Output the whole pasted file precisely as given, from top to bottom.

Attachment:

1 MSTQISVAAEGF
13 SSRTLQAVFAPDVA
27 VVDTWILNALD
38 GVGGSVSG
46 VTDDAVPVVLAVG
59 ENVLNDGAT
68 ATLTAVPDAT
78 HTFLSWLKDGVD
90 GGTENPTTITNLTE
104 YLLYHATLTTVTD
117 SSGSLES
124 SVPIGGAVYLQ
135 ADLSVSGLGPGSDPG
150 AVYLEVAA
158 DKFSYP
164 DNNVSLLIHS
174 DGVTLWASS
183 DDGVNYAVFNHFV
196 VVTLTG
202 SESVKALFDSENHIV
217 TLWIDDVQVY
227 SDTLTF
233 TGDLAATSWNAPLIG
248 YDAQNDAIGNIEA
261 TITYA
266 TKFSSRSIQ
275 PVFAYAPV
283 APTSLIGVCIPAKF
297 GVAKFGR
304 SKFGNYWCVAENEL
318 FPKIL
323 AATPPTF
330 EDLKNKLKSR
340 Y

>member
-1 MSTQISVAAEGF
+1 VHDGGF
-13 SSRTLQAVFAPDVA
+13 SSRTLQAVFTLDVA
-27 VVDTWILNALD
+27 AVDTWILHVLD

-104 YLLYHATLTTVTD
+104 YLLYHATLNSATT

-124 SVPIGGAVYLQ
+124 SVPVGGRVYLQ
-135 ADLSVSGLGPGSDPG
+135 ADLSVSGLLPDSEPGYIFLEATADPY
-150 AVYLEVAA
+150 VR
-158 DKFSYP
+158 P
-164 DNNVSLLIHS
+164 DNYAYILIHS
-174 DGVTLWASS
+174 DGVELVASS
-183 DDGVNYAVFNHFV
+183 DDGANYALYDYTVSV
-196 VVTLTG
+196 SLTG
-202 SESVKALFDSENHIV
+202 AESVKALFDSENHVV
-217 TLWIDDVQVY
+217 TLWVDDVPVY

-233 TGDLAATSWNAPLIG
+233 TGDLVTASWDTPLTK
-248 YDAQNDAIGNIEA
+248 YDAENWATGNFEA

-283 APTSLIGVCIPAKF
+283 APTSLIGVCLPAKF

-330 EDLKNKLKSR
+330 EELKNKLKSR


1 MSTQISVAAEGF
13 SSRTLQAVFAPDVA
27 VVDTWILNALD
38 GVGGSVSG
46 VTDDAVPVVLAVG
59 ENVLNDGAT
68 ATLTAVPDAT
78 HTFLSWLKDGVD
90 GGTENPTTITNLTE
104 YLLYHATLTTVTD
117 SSGSLES
124 SVPIGGAVYLQ
135 ADLSVSGLGPGSDPG
150 AVYLEVAA
158 DKFSYP
164 DNNVSLLIHS
174 DGVTLWASS
183 DDGVNYAVFNHFV
196 VVTLTG
202 SESVKALFDSENHIV
217 TLWIDDVQVY
227 SDTLTF
233 TGDLAATSWNAPLIG
248 YDAQNDAIGNIEA
261 TITYA
266 TKFSSRSIQ
275 PVFAYAPV
283 APTSLIGVCIPAKF
297 GVAKFGR
304 SKFGNYWCVAENEL
318 FPKIL
323 AATPPTF
330 EDLKNKLKSR
340 Y

>member
-1 MSTQISVAAEGF
+1 VHDGGF
-13 SSRTLQAVFAPDVA
+13 SSRTLQAVFTLDVA
-27 VVDTWILNALD
+27 AVDTWILHVLD

-104 YLLYHATLTTVTD
+104 YLLYHATLNSATT

-124 SVPIGGAVYLQ
+124 SVPVGGRVYLQ
-135 ADLSVSGLGPGSDPG
+135 ADLSVSGLLPDSEPGYIFLEATADPY
-150 AVYLEVAA
+150 VR
-158 DKFSYP
+158 P
-164 DNNVSLLIHS
+164 DNYAYILIHS
-174 DGVTLWASS
+174 DGVELVASS
-183 DDGVNYAVFNHFV
+183 DDGANYALYDYTVSV
-196 VVTLTG
+196 SLTG
-202 SESVKALFDSENHIV
+202 AESVKALFDSENHVV
-217 TLWIDDVQVY
+217 TLWVDDVPVY

-233 TGDLAATSWNAPLIG
+233 TGDLVTASWDTPLTK
-248 YDAQNDAIGNIEA
+248 YDAENWATGNFEA

-283 APTSLIGVCIPAKF
+283 APTSLIGVCLPAKF

-330 EDLKNKLKSR
+330 EELKNKLKSR